Most of the major hotel chains are here, along with vast resorts, blocks of condos and a network of hostels. More homely options include a good selection of B&Bs (mainly inland). You can find an excellent directory of accommodation at www.accommodations.gohawaii.com which has an online database where you tailor your search to fit your requirements.
There is also a growing number of an array of self-catering properties for rent, including some fantastic oceanfront houses. Although they seem pricey at first glance, they can work out to be good value if you are travelling with a family or group of friends. You can find private and rental agencies and get a good view of properties on the Internet (try: www.hawaii-vacation-homes.com/accommodations).
If you would rather travel as part of a package, Air New Zealand (0181- 741 2299) has a "Pacific Islands Go As You Please" brochure that includes Oahu from pounds 23 per person, per night, but many of the major tour operators also offer multi-island packages. Page & Moy (0870 010 6456), for example, has 14-night, three-island deals from pounds 1,279, and Kuoni (01306 742888) offers a 14-night, four-island Hawaiian Explorer package from pounds 1,318.
For written information about accommodation in Hawaii, contact the Hawaii Visitors' and Convention Bureau in London (0181-941 4009): Alternatively, visit: www.gohawaii.com.
Who's this Duke fellow?
If Hawaii has a national hero, it is Duke Kahanamoku, a surfer. Born in Honolulu in 1894, Duke earned his name not from lineage but because his birth coincided with the day of the ceremonial visit to Hawaii by Queen Victoria's second son, Prince Alfred, then Duke of Edinburgh.
Duke Kahanamoku was a supreme waterman, breaking three swimming world records at the age of 17 and enjoyed athletic success right up to the age of 42, when he won a water polo bronze medal at the Los Angeles Olympics.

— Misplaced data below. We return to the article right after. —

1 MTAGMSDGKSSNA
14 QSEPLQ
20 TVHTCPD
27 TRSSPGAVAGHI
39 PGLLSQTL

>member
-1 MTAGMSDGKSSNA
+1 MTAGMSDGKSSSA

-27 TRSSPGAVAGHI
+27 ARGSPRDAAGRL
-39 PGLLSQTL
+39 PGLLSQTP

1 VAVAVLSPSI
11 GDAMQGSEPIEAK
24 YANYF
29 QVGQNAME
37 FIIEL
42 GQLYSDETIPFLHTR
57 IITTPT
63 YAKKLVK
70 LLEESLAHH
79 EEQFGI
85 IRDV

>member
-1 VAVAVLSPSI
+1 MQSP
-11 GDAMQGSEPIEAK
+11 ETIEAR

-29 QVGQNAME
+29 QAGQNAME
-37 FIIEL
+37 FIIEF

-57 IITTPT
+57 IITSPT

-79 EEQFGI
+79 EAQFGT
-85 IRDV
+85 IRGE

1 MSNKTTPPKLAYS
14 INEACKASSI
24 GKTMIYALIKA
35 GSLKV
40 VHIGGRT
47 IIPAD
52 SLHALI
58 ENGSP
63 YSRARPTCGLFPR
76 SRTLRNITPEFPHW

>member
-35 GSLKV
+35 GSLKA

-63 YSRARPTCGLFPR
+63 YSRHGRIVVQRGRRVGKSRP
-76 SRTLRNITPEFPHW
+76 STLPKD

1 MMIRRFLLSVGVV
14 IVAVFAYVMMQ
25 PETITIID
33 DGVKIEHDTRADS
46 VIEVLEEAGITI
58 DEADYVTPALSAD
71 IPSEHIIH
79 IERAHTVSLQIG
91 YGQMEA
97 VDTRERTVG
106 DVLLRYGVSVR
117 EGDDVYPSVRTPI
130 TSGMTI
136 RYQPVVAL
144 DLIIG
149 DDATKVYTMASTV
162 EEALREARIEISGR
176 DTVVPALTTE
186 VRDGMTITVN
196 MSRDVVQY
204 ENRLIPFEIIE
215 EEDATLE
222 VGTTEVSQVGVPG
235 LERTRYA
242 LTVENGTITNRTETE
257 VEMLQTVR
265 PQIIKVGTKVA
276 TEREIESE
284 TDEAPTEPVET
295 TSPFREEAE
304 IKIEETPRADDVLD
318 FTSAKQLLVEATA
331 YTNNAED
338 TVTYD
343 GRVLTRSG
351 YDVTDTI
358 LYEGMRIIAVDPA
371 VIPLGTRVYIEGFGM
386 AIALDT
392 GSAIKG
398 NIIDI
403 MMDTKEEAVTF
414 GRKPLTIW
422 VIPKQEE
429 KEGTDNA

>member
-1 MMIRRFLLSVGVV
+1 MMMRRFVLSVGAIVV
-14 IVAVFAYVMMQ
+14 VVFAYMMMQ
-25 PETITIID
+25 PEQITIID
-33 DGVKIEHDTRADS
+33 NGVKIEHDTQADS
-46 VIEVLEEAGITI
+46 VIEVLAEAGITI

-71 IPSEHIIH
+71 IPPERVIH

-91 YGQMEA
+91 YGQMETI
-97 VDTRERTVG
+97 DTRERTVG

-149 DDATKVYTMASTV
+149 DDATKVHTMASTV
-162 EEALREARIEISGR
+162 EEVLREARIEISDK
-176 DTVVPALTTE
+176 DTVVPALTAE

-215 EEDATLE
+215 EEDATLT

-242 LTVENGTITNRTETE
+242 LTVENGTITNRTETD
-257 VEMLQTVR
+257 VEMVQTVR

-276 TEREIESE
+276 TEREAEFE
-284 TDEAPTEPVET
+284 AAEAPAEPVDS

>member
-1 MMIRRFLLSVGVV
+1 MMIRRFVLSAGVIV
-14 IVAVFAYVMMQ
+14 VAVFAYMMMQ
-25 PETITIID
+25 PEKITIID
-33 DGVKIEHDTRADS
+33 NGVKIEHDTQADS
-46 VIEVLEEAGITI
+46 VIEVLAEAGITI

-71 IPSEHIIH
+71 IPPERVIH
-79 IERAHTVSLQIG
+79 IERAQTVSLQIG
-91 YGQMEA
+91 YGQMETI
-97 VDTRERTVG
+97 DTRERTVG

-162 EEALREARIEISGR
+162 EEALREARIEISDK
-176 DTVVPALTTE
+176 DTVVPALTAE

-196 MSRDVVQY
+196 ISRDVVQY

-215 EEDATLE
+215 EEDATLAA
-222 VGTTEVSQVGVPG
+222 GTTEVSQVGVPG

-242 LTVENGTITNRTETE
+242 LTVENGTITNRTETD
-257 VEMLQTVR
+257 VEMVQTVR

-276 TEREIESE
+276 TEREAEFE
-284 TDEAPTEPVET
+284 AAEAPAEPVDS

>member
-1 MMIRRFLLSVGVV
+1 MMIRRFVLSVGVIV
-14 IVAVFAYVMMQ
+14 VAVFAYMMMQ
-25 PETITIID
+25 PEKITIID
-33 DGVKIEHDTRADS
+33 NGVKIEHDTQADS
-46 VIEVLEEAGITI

Always a devoted surfer, Duke used his sporting achievements and growing fame to travel and to introduce the world to the ancient Hawaiian art of surfing - before returning home to become Honolulu's county sheriff and later Hawaii's official "Ambassador of Aloha", welcoming celebrity visitors to the islands.
Today, Duke is remembered fondly and not just by the surfing fraternity, although he still holds the record for the longest ride in surfing history (estimated to be more than a mile, from the outer breaks at Waikiki all the way to the shore). Everyone stops at his statue as they walk along the seafront at Waikiki beach. His supremely fit figure is dressed only in board shorts and fresh leis, his arms outstretched in a welcome gesture.
Curiously, though, his back is turned to the water, out of which, he said: "I am nothing."
I want to have a go too
Because the Hawaiian Islands are the tops of submerged mountains, they have no continental shelf. With no gently shelving seabed to slow incoming ocean swells, the great Pacific swells arrive as massive, fast-moving mounds. As they hit the offshore reefs they rise into huge walls of water and crash mercilessly into the shore.
During the winter months, when waves can reach near-unbelievable heights, this natural phenomenon is a fantastic sight. If the surf is up, spend a few days hanging out on Oahu's North Shore watching the surfers at the legendary breaks, Waimea Bay, Banzai Pipeline and Sunset Beach.
But they are not places for aspiring wannabees. If you do fancy a go, the easy breaks off Waikiki beach are more suitable for beginners. Lessons and board hire (for around pounds 20 per hour) are available at many beaches around the islands.
It is essential to seek advice on local conditions - the surf beaches often have fearsome shore breaks and dangerous currents.
THE STATE FLAG PAYS HOMAGE TO BRITAIN'S PLACE IN HAWAII'S HISTORY
HAWAII'S STATE flag, a unique combination of America's Stars and Bars and the Union Jack, always raises an eyebrow among British visitors. The British navigator George Vancouver presented the Union Jack to the Hawaiian warrior chief Kamehameha in 1794 and it subsequently flew over the islands until, in 1810, Hawaii became an independent kingdom and Kamehameha designed a flag to incorporate the Union Jack and eight red, white and blue stripes (to represent the eight islands).
For those curious about Hawaii's fascinating past, a morning at the Bishop Museum in Honolulu, learning a little of Hawaii's anthropological and natural history, is time well spent. Find out about the lives of the Polynesian settlers who first colonised the islands around 600 AD. Of Captain Cook's hallowed arrival and eventual murder at Kealakekau Bay on the Big Island. Of the rise and fall of the Hawaiian monarchy and the growth of the islands' whaling and sugar industries and of the influx of immigrant workers which led to the islands' modern-day diverse ethnic identity.
Disappointingly, there is little on America's shameful annexation of the islands, but you will find plenty of information on the Hawaiian sovereignty movement in the museum's excellent bookshop.Reuse content